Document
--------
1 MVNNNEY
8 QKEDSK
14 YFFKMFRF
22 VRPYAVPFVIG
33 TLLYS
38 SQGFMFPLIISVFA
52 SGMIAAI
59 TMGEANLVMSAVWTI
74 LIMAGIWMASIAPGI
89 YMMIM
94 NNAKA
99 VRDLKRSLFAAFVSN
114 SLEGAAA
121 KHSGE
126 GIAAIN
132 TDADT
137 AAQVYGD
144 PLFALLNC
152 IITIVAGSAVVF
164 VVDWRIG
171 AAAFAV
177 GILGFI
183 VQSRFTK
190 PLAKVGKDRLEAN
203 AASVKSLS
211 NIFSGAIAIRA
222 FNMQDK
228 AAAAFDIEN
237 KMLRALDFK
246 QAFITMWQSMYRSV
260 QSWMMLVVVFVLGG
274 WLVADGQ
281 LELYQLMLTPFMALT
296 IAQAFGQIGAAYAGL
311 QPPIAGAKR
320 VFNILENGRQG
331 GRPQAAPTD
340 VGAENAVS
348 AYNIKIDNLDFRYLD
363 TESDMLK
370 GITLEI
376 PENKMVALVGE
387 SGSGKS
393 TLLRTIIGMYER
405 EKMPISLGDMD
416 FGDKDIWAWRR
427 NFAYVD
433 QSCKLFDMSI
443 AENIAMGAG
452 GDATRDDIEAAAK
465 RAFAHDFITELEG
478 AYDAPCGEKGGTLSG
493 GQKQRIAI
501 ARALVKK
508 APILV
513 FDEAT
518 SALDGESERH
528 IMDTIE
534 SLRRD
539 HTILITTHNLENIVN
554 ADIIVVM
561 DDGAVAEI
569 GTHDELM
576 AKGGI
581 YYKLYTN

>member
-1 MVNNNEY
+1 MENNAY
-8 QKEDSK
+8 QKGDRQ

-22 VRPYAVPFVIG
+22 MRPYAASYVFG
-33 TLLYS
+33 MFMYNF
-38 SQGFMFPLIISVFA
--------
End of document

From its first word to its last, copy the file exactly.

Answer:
1 MVNNNEY
8 QKEDSK
14 YFFKMFRF
22 VRPYAVPFVIG
33 TLLYS
38 SQGFMFPLIISVFA
52 SGMIAAI
59 TMGEANLVMSAVWTI
74 LIMAGIWMASIAPGI
89 YMMIM
94 NNAKA
99 VRDLKRSLFAAFVSN
114 SLEGAAA
121 KHSGE
126 GIAAIN
132 TDADT
137 AAQVYGD
144 PLFALLNC
152 IITIVAGSAVVF
164 VVDWRIG
171 AAAFAV
177 GILGFI
183 VQSRFTK
190 PLAKVGKDRLEAN
203 AASVKSLS
211 NIFSGAIAIRA
222 FNMQDK
228 AAAAFDIEN
237 KMLRALDFK
246 QAFITMWQSMYRSV
260 QSWMMLVVVFVLGG
274 WLVADGQ
281 LELYQLMLTPFMALT
296 IAQAFGQIGAAYAGL
311 QPPIAGAKR
320 VFNILENGRQG
331 GRPQAAPTD
340 VGAENAVS
348 AYNIKIDNLDFRYLD
363 TESDMLK
370 GITLEI
376 PENKMVALVGE
387 SGSGKS
393 TLLRTIIGMYER
405 EKMPISLGDMD
416 FGDKDIWAWRR
427 NFAYVD
433 QSCKLFDMSI
443 AENIAMGAG
452 GDATRDDIEAAAK
465 RAFAHDFITELEG
478 AYDAPCGEKGGTLSG
493 GQKQRIAI
501 ARALVKK
508 APILV
513 FDEAT
518 SALDGESERH
528 IMDTIE
534 SLRRD
539 HTILITTHNLENIVN
554 ADIIVVM
561 DDGAVAEI
569 GTHDELM
576 AKGGI
581 YYKLYTN

>member
-1 MVNNNEY
+1 MENNAY
-8 QKEDSK
+8 QKGDRQ

-22 VRPYAVPFVIG
+22 MRPYAASYVFG
-33 TLLYS
+33 MFMYNF
-38 SQGFMFPLIISVFA